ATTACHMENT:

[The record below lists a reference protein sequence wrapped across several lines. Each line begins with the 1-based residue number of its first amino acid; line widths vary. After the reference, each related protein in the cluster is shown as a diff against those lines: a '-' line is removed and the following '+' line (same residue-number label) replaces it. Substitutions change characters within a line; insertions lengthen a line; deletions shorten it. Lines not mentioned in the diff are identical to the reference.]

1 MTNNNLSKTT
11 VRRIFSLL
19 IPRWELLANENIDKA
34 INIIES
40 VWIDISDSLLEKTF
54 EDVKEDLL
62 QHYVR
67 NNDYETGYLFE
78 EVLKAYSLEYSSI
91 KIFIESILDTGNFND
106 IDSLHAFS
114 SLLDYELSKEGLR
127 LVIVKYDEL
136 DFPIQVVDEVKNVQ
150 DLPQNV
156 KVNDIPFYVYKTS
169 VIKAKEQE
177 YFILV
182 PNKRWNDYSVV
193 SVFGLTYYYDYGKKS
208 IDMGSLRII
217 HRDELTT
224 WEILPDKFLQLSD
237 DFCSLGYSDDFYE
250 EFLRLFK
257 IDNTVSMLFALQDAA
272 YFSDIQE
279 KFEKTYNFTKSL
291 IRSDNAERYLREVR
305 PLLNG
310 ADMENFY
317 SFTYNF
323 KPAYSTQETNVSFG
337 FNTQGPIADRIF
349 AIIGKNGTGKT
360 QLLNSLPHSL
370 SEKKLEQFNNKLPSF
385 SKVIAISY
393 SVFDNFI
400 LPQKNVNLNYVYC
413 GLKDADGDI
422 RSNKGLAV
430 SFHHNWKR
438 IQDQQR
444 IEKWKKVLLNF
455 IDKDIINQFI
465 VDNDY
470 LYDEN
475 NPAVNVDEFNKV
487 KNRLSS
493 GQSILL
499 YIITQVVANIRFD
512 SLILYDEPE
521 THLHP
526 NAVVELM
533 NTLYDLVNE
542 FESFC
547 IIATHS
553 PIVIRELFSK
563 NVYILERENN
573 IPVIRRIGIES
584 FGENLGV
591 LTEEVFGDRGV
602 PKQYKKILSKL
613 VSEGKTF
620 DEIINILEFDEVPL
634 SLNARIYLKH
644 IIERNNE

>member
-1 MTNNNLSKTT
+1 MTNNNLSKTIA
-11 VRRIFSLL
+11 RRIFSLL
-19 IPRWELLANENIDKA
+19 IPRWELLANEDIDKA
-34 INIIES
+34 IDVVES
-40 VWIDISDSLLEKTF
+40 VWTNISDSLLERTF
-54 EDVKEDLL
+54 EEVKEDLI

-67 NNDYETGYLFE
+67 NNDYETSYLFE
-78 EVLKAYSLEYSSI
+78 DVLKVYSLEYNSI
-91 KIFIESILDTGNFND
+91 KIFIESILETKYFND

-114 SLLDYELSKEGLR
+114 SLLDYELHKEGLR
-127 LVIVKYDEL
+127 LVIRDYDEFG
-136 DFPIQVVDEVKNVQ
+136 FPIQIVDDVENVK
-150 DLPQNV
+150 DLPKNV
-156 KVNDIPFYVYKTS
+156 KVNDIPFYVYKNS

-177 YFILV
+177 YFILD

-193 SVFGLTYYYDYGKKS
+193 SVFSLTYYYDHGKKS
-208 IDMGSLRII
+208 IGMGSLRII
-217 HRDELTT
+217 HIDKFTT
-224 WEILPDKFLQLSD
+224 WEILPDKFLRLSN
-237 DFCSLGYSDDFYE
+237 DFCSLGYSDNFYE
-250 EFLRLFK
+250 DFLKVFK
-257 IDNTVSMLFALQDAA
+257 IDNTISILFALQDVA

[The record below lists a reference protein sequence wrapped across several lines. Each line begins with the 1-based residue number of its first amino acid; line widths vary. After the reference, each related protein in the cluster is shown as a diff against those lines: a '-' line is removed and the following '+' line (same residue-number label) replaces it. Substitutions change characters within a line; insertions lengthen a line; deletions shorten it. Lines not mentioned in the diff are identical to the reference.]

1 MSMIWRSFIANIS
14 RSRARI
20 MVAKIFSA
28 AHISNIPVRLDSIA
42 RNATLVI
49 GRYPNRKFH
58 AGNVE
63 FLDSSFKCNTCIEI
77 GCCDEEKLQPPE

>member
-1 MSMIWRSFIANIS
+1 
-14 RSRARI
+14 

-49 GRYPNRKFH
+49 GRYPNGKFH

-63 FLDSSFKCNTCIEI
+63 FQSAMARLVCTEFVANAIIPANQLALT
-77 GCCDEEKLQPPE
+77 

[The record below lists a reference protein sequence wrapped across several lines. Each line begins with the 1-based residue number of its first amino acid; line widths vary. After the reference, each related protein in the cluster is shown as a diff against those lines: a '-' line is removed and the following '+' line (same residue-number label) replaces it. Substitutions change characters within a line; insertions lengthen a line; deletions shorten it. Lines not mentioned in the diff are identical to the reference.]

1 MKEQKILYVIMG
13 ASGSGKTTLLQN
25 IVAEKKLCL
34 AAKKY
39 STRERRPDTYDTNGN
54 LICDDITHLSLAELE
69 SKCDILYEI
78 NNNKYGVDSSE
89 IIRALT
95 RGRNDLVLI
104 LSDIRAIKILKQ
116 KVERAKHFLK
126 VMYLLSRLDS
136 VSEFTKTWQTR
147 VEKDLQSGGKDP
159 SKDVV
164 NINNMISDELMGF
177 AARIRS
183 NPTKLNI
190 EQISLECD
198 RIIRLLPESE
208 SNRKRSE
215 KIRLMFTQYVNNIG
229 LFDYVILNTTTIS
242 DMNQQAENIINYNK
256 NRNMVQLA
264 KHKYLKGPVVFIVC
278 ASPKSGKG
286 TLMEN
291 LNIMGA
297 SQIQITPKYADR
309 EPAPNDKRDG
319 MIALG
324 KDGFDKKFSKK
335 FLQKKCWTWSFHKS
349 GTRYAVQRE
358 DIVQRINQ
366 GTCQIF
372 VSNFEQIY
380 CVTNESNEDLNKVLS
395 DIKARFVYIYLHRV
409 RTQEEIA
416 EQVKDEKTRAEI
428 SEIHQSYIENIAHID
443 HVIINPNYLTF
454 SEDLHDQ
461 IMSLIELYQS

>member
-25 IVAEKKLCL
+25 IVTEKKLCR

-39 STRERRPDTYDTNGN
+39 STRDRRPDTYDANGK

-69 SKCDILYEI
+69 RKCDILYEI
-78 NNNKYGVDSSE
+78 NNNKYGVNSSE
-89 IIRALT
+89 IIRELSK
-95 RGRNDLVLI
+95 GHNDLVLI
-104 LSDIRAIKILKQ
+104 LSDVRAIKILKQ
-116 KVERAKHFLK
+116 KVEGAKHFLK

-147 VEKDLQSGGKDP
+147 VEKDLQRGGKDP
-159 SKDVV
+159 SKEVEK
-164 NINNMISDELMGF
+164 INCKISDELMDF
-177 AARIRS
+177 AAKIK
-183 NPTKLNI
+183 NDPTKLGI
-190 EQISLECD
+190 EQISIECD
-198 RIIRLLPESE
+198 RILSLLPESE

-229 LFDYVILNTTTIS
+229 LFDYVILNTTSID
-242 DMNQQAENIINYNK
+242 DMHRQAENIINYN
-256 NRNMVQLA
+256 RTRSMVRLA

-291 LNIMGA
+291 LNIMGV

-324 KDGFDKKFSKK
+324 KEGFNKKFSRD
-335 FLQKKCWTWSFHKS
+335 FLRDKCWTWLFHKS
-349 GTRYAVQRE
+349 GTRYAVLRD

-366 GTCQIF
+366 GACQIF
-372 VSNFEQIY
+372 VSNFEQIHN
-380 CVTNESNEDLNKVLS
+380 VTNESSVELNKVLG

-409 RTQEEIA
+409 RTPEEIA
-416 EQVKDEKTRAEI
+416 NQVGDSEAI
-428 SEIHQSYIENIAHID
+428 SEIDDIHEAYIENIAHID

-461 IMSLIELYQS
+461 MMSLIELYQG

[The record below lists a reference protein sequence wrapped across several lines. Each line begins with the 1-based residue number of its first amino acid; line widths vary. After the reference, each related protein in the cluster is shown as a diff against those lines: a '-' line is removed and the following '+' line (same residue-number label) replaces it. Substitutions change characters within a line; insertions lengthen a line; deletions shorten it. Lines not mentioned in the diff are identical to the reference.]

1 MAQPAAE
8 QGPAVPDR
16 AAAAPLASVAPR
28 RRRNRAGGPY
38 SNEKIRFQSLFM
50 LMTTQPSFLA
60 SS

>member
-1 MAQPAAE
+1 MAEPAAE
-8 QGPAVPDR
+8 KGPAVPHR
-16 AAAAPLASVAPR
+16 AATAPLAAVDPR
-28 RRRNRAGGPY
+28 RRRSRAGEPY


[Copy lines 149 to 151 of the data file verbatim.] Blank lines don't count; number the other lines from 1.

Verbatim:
126 VMYLLSRLDS
136 VSEFTKTWQTR
147 VEKDLQSGGKDP